The historical moments shown in the film date back to 1941, right at the beginning of United States involvement in World War II. The graphic footage of carnage caused by Nazism and Fascism is portrayed by director Frank Capra as the evil that it was. The United States is clearly shown as the peaceful and proud nation that, until the unprovoked attack at Pearl Harbor by the Japanese, had stayed out of the war. The film is a raw training guide for young new recruits to enlist and serve their country to protect our Nation’s freedom.
This film has a very overwhelming approach about it. It jumps instantly into Europe and what has been happening there. The contemporary culture is shown to the viewer immediately- what is going on in the European nations and in Japan while the citizens of the United States are going about their daily lives. Newsreel footage of Hitler rising in power in Germany, and Mussolini rising in power in Italy, give reality to the situation. The musical score laid down for this film clearly shows the difference in tones. Anytime the film topic involved Germany, Italy, or Japan the music would change to a horrifying tone. When the United States or an Allied country appeared on the screen, the viewer was soothed by peaceful and uplifting music.
World War II needed films like this to show the citizens of a country that they can help make the difference, whether that be for good or evil. The Axis nations had films of their own to convince their citizens of the importance and righteousness of their causes in the War. All wars are presumably fought for a reason. Modern warfare is fought much differently, with seemingly less human casualty. At this period in time, warfare relied heavily on manpower- the soldiers were the most important asset that any country had. The meaning of sacrificing one’s life to better their nation’s future was an idea that had to be kept foremost in the soldiers’ mind in a positive and heroic way..
The meaning and importance of the film has changed over the years in some respects, but not in others. “Prelude to War” was the first of seven documentary films in the series “Why we Fight” that Frank Capra produced for the Department of Defense. The original intended audience was new military recruits, but the films were released to the public as well to gain support for the war and to show everyday citizens what was going on. In modern times, films are not needed to explain anything to the public, because with the technology that now exists (internet, etc), information is available almost immediately and people can form their own opinions almost instantly. This was not the case in the 1940’s, so these films presented information that people might not have, and also presented an opportunity to present the war in a favorable light.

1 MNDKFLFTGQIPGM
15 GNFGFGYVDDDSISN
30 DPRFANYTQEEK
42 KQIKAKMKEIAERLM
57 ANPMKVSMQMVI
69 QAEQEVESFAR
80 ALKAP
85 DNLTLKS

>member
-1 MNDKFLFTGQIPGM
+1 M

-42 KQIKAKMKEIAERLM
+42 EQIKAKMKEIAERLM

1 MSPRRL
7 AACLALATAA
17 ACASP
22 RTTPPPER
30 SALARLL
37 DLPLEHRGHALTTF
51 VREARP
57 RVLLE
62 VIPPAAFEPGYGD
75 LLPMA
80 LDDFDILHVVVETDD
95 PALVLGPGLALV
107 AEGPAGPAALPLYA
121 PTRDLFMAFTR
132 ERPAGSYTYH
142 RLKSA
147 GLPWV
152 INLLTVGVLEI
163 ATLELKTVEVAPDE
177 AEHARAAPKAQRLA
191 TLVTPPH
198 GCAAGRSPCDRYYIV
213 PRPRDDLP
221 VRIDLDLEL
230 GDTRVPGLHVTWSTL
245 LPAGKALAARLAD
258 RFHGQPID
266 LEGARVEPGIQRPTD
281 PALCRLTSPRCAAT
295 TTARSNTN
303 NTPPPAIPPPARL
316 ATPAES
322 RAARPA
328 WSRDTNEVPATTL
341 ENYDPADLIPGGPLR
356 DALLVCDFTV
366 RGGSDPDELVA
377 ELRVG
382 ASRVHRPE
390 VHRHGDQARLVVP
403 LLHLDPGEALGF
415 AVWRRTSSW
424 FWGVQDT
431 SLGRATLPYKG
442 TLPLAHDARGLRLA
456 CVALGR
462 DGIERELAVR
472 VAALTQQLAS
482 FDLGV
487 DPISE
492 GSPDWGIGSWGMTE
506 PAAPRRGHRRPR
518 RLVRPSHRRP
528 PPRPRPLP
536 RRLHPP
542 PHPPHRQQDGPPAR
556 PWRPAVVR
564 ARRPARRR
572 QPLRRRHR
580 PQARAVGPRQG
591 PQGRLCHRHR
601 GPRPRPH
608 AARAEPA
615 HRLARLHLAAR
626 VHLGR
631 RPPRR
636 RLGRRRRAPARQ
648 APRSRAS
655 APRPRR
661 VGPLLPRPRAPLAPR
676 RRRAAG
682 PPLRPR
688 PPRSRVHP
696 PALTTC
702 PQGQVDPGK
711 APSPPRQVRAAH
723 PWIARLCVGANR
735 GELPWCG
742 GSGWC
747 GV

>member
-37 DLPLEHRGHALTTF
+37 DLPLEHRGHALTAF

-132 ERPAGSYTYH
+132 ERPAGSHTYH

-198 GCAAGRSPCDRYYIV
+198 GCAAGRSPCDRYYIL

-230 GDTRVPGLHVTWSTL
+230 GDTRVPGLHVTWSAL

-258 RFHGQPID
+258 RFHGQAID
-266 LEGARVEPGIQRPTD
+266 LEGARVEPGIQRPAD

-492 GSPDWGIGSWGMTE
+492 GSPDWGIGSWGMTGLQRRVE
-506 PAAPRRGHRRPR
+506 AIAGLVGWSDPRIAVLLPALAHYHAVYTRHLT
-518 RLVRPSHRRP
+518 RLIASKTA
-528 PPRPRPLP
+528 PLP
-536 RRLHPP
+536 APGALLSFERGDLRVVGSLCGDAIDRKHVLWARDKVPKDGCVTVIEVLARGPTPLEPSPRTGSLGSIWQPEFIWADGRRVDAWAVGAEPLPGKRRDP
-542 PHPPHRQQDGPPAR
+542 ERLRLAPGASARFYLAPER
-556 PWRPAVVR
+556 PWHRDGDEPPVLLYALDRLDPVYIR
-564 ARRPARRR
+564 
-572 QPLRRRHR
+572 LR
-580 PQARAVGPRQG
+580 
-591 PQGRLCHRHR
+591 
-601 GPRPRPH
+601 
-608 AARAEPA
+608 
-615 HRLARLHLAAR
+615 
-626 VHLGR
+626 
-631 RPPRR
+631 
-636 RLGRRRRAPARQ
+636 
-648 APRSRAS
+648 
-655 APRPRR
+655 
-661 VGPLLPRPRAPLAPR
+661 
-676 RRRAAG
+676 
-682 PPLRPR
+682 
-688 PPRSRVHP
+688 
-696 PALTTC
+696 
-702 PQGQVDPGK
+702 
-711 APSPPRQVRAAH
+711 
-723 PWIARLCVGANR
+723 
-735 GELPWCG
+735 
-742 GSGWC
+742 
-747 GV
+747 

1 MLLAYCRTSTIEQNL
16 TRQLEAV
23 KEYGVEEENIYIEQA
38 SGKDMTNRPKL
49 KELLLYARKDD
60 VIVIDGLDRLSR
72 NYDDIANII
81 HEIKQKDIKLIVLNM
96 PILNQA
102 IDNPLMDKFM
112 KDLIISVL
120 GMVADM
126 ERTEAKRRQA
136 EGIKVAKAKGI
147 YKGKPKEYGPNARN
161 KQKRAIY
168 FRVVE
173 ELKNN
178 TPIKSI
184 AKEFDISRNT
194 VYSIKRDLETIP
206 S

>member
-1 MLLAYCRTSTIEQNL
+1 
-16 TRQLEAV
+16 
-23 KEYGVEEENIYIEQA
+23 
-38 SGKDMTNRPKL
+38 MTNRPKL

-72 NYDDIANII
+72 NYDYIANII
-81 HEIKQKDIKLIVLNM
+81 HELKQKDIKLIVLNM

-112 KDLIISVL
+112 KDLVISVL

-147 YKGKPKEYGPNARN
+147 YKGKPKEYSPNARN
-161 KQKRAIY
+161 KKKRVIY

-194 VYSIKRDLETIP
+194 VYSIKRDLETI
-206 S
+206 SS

The importance of the film nowadays is more as a history lesson and a lesson to learn from the past. It was interesting to see the film, with its’ antiquated newsreel images, effectively create an atmosphere of horror at the events going on in Europe and Japan. The politics in the film, although they were from seventy years ago, seem very similar to our present times. The concept of should the United States be the “watchdog of the world”, or should we maintain an isolationist policy, was recently seen in the events of the chemical warfare in Syria.
The film impacted the business practices of Hollywood, because it appealed to the audiences of the day. Throughout the earlier years of World War II, with the United States on the sidelines, the movie industry had suffered because European nations had no interest in seeing American films. Many people in the United States were not going to the movies, either, because of the hardships of the Great Depression. President Roosevelt created the Bureau of Motion Picture Affairs, which was supervised by the Office of War Information. The studios themselves created the War Activities Committee of the Motion Picture Industry. The film industry did not become nationalized by the government, as it had been in many of the European nations, particularly Germany and Italy. Many actors, directors, and others in the film industry joined the war effort by enlisting in the service, including Frank Capra himself. The film industry a chance to show its patriotism and make films that would show the importance of participating in the war to preserve the freedom of the world.